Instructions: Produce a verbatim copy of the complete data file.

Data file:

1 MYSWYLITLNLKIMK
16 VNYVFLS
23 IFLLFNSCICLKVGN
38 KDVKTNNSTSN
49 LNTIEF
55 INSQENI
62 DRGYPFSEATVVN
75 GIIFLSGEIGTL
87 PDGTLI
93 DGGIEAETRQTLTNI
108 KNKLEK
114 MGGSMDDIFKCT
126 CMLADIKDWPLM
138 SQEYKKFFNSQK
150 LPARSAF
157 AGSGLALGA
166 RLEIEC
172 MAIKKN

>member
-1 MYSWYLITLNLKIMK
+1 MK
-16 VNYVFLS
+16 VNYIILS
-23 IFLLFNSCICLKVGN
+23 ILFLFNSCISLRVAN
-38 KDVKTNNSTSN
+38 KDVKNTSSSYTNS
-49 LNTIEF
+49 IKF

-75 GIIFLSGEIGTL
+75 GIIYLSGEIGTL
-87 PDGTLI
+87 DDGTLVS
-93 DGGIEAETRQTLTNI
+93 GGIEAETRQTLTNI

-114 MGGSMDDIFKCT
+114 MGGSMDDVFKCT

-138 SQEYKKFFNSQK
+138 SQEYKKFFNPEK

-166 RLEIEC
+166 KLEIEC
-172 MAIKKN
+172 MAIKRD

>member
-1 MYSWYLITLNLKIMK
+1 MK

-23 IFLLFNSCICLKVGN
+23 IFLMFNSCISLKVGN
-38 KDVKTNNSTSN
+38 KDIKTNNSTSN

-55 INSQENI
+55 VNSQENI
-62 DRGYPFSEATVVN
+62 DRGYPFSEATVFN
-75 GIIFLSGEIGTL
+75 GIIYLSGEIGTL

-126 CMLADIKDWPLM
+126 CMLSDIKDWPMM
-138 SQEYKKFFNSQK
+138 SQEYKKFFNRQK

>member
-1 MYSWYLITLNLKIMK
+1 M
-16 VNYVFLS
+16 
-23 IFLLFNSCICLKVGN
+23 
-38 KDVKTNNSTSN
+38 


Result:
1 MYSWYLITLNLKIMK
16 VNYVFLS
23 IFLLFNSCICLKVGN
38 KDVKTNNSTSN
49 LNTIEF
55 INSQENI
62 DRGYPFSEATVVN
75 GIIFLSGEIGTL
87 PDGTLI
93 DGGIEAETRQTLTNI
108 KNKLEK
114 MGGSMDDIFKCT
126 CMLADIKDWPLM
138 SQEYKKFFNSQK
150 LPARSAF
157 AGSGLALGA
166 RLEIEC
172 MAIKKN

>member
-1 MYSWYLITLNLKIMK
+1 MK
-16 VNYVFLS
+16 VNYIILS
-23 IFLLFNSCICLKVGN
+23 ILFLFNSCISLRVAN
-38 KDVKTNNSTSN
+38 KDVKNTSSSYTNS
-49 LNTIEF
+49 IKF

-75 GIIFLSGEIGTL
+75 GIIYLSGEIGTL
-87 PDGTLI
+87 DDGTLVS
-93 DGGIEAETRQTLTNI
+93 GGIEAETRQTLTNI

-114 MGGSMDDIFKCT
+114 MGGSMDDVFKCT

-138 SQEYKKFFNSQK
+138 SQEYKKFFNPEK

-166 RLEIEC
+166 KLEIEC
-172 MAIKKN
+172 MAIKRD

>member
-1 MYSWYLITLNLKIMK
+1 MK

-23 IFLLFNSCICLKVGN
+23 IFLMFNSCISLKVGN
-38 KDVKTNNSTSN
+38 KDIKTNNSTSN

-55 INSQENI
+55 VNSQENI
-62 DRGYPFSEATVVN
+62 DRGYPFSEATVFN
-75 GIIFLSGEIGTL
+75 GIIYLSGEIGTL

-126 CMLADIKDWPLM
+126 CMLSDIKDWPMM
-138 SQEYKKFFNSQK
+138 SQEYKKFFNRQK

>member
-1 MYSWYLITLNLKIMK
+1 M
-16 VNYVFLS
+16 
-23 IFLLFNSCICLKVGN
+23 
-38 KDVKTNNSTSN
+38 